Maximize your strength training routine by cutting out these time wasters.Read article
It’s amazing what muscles can do for you. Apart from improving your appearance, increasing your self-confidence, and lengthening your life, they can take you to a lot of places you may never go otherwise. The journey Arnold Schwarzenegger’s muscles have allowed him to travel has been well documented, and countless actors, musicians, and other talents have used working out to advance their careers and enhance their lives.
Dwayne “the Rock” Johnson, one of Hollywood’s biggest stars, owes a lot to his training. And isn’t it interesting that after everything else he’s accomplished, after all of the hit movies and conquering the WWE Universe, he found himself in a movie doing what started as a hobby decades ago? Bodybuilding. It’s only natural. Because under all the glitz and glamour, costumes and makeup, he’s got a perennially ripped physique.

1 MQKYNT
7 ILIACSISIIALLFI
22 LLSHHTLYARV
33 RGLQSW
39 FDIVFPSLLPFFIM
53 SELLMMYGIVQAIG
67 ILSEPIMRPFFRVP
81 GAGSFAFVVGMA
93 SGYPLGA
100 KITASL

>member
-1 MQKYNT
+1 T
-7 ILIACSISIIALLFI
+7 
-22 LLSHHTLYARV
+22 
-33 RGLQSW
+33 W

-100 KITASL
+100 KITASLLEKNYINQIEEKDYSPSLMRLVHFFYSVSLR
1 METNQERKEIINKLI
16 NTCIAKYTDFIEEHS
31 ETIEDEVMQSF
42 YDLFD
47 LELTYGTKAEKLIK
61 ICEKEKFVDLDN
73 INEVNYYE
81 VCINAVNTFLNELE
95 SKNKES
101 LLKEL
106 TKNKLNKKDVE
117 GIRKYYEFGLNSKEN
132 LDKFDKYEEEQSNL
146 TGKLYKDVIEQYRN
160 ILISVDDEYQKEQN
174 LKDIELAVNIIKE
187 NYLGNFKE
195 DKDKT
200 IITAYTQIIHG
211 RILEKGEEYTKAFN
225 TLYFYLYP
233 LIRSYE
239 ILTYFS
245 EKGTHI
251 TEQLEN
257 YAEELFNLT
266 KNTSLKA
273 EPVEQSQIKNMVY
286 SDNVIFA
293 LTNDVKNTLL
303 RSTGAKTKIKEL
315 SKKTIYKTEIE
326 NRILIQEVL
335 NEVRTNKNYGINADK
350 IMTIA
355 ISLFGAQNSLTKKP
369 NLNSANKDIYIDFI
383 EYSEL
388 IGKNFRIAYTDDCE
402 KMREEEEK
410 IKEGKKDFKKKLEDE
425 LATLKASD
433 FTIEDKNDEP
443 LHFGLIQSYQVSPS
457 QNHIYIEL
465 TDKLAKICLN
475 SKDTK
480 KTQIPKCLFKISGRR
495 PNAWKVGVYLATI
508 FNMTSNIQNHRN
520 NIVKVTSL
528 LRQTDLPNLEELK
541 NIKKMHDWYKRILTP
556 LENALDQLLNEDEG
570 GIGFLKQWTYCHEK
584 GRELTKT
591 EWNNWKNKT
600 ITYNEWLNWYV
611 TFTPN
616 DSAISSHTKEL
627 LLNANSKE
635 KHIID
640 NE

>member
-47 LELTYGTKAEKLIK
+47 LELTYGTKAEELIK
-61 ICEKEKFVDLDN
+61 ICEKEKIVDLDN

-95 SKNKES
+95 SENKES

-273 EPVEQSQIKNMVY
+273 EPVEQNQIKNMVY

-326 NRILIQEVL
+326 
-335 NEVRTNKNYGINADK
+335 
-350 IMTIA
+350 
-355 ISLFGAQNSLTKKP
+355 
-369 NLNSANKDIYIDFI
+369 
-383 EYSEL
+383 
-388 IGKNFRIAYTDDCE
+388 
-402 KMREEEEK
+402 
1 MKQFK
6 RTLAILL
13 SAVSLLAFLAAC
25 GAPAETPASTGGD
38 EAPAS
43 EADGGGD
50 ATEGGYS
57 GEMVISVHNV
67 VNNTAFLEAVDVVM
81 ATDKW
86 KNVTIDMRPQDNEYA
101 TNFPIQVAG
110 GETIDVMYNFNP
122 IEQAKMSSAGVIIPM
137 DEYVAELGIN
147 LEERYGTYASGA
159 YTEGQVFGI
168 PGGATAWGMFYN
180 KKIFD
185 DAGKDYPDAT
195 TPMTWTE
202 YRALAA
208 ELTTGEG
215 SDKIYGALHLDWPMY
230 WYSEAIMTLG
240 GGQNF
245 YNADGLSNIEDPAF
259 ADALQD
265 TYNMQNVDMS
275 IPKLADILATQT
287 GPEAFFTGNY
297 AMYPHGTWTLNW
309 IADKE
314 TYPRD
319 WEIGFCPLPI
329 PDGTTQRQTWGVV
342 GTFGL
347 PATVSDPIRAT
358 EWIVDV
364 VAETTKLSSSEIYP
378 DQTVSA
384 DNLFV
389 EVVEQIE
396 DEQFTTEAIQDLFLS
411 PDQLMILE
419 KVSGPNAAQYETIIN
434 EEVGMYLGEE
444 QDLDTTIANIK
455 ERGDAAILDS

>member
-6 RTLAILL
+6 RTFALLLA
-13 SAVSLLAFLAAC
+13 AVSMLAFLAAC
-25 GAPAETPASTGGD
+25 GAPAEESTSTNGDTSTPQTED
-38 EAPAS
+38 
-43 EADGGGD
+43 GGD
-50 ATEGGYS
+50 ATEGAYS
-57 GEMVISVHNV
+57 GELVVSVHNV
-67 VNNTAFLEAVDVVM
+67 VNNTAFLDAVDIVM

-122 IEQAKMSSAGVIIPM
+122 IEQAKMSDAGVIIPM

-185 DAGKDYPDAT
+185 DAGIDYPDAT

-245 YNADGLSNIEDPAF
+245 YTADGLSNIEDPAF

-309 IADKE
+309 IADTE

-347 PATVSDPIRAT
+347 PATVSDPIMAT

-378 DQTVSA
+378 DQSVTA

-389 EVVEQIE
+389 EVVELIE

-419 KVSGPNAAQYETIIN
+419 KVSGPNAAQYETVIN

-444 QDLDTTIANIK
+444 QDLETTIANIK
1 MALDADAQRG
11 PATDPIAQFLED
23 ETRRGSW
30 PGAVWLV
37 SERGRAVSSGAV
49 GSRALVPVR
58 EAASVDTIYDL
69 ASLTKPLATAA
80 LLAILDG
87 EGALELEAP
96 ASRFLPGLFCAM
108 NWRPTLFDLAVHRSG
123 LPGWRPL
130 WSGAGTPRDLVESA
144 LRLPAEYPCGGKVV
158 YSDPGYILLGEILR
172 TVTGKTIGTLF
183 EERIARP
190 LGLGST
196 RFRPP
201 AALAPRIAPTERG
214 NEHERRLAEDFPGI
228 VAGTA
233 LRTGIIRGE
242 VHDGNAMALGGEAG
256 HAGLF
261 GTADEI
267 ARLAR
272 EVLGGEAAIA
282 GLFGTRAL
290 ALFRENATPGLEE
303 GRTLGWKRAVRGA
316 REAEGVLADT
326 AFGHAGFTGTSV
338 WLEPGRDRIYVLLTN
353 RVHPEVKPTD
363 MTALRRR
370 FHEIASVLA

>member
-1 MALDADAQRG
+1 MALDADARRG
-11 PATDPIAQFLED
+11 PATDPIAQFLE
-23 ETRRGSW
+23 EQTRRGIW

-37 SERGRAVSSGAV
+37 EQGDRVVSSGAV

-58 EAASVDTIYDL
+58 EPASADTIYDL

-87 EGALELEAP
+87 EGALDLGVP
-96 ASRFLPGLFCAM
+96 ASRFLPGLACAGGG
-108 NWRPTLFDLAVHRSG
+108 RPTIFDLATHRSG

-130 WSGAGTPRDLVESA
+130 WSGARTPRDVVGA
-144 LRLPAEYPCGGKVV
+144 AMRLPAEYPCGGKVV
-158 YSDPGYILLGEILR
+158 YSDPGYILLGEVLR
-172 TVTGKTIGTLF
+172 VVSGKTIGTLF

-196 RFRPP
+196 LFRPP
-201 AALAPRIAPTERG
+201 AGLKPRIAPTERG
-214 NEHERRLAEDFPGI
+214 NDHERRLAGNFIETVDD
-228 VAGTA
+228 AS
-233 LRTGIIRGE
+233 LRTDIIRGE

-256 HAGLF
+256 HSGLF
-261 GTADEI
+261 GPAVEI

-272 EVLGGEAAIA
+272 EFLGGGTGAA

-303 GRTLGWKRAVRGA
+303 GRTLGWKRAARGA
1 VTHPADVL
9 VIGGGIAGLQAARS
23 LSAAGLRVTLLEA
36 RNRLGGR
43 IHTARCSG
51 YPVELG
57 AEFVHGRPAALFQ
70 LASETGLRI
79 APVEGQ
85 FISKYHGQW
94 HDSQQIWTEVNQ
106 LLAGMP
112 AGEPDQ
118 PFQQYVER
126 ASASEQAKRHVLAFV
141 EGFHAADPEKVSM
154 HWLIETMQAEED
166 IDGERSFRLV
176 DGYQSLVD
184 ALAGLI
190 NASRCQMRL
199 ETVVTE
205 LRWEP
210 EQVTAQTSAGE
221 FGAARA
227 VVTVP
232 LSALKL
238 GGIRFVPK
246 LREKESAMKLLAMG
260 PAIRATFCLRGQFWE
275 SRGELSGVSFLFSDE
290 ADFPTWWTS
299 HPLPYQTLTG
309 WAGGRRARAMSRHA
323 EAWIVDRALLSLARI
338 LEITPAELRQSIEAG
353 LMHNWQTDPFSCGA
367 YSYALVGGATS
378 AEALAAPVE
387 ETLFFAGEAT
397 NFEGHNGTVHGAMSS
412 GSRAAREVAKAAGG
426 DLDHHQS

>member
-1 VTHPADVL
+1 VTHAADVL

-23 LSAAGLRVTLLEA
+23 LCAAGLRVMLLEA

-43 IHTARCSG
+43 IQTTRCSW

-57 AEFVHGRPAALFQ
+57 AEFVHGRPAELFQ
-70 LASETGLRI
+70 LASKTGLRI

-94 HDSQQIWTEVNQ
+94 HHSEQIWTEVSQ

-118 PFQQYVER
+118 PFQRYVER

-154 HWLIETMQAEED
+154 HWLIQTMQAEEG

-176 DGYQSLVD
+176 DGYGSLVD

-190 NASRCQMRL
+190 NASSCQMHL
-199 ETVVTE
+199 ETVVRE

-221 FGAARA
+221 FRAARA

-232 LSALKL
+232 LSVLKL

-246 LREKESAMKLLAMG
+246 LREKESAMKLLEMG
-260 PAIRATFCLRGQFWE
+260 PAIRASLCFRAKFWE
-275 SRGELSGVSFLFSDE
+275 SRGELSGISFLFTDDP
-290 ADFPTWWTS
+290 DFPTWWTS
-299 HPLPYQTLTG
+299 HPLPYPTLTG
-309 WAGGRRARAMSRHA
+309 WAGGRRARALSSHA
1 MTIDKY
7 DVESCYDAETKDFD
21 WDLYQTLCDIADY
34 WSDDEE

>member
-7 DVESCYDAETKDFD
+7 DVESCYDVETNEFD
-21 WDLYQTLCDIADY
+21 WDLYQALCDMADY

M&F got ahold of the actor to discuss the making of Pain & Gain, the new Michael Bay–directed action/black comedy based on the true story of a group of Florida bodybuilders who concoct an ill-fated extortion and kidnapping plot.
“You know, for me, Muscle & Fitness was the Bible. When I was a kid the first cover I ever saw was with Arnold as Conan—the one where he had the black face paint. And then I had the honor of spending time with Joe Weider up at the Weider office in Woodland Hills [CA, the magazine’s previous headquarters].”
“I am a lot of things, but at my core, I always have been and always will be a bodybuilder. At least in terms of training, nutrition, and the love of being a gym rat. What’s funny is, I’ve had the privilege of playing foot- ball for great teams at the University of Miami, with great coaches and great players—Ray Lewis, for example. Then I was fortunate enough to have a career in wrestling. And of course there’s the movie career. But the one mainstay—the constant in my life—has been bodybuilding. I just love the feeling of being in the gym and transforming my body through good old-fashioned hard work and proper nutrition.”